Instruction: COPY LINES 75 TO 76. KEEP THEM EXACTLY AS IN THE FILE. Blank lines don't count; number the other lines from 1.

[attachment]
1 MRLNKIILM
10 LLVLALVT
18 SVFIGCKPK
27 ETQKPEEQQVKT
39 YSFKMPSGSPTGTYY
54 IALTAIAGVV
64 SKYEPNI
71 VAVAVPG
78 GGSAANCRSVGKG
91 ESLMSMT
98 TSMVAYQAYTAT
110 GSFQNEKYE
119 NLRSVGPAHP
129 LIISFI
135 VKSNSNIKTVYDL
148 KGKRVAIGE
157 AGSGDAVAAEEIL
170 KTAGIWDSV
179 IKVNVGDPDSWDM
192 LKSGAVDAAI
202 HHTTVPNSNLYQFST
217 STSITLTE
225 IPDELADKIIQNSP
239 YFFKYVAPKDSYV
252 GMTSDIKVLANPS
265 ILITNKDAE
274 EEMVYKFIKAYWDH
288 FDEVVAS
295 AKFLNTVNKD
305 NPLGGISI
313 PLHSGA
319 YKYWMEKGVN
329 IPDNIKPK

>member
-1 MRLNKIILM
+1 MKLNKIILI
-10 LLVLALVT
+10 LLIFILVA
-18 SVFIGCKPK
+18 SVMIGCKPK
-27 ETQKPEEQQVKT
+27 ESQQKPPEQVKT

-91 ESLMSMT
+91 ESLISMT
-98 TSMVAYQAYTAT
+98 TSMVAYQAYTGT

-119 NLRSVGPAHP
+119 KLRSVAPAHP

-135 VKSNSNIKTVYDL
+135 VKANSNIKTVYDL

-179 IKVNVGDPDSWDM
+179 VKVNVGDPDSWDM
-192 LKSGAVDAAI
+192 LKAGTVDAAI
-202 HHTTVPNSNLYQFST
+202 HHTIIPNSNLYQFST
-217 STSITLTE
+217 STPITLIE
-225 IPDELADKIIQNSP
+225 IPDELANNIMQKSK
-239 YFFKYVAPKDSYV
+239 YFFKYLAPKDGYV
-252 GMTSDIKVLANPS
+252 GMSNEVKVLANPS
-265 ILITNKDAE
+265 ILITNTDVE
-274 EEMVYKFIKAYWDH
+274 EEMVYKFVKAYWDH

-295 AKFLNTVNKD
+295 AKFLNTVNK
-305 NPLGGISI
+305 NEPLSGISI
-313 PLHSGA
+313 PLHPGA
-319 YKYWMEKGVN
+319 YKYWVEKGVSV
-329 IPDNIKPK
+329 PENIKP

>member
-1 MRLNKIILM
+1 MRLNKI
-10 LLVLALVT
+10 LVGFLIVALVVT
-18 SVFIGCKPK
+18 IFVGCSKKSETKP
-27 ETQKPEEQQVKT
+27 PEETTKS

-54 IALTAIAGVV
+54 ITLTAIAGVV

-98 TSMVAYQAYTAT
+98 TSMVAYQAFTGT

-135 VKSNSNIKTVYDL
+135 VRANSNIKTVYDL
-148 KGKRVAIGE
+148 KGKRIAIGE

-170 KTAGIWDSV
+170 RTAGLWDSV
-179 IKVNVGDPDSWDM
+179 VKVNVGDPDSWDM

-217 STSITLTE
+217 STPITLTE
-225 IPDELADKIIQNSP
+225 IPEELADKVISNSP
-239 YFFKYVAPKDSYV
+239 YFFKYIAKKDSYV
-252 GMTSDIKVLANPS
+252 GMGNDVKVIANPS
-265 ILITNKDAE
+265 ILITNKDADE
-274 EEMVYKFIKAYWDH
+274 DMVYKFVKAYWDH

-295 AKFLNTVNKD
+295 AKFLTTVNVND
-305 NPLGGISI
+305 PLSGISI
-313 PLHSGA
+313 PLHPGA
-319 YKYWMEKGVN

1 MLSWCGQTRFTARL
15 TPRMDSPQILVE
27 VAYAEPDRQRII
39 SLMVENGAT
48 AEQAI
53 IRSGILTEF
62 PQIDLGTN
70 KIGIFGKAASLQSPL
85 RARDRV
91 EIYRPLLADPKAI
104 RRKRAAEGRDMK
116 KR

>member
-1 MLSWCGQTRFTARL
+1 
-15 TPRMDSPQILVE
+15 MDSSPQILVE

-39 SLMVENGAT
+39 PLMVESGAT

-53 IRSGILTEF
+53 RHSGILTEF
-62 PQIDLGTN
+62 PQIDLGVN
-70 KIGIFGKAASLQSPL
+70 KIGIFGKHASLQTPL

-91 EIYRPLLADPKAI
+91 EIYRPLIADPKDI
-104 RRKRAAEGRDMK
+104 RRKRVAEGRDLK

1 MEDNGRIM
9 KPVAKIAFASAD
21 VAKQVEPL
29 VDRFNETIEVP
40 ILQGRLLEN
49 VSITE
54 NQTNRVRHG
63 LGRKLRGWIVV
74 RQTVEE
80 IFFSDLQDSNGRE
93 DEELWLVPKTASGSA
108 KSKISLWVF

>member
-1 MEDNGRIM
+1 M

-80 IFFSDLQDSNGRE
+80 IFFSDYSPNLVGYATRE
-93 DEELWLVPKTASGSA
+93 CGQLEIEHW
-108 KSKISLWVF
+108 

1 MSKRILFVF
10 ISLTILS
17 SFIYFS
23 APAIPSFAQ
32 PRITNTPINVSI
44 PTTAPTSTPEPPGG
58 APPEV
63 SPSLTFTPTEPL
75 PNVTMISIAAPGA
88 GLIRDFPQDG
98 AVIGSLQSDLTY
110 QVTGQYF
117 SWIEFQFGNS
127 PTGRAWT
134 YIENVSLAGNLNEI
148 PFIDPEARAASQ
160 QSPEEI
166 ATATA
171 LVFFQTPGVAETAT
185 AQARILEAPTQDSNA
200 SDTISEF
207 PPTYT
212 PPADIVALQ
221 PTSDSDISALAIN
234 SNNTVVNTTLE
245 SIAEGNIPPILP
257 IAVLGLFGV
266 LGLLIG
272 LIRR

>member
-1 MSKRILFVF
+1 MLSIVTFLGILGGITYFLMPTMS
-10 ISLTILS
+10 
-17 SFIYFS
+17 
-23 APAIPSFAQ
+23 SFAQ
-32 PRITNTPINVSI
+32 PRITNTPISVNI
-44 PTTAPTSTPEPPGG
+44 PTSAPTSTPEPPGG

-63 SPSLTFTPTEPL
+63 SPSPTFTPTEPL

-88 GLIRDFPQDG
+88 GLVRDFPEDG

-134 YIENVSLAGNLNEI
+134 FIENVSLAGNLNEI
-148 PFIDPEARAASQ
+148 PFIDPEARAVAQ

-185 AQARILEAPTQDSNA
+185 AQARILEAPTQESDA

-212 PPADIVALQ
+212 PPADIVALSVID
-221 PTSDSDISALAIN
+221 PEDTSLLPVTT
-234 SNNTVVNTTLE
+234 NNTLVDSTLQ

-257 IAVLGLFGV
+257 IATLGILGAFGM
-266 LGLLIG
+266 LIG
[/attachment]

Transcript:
-319 YKYWMEKGVN
+319 YKYWVEKGVSV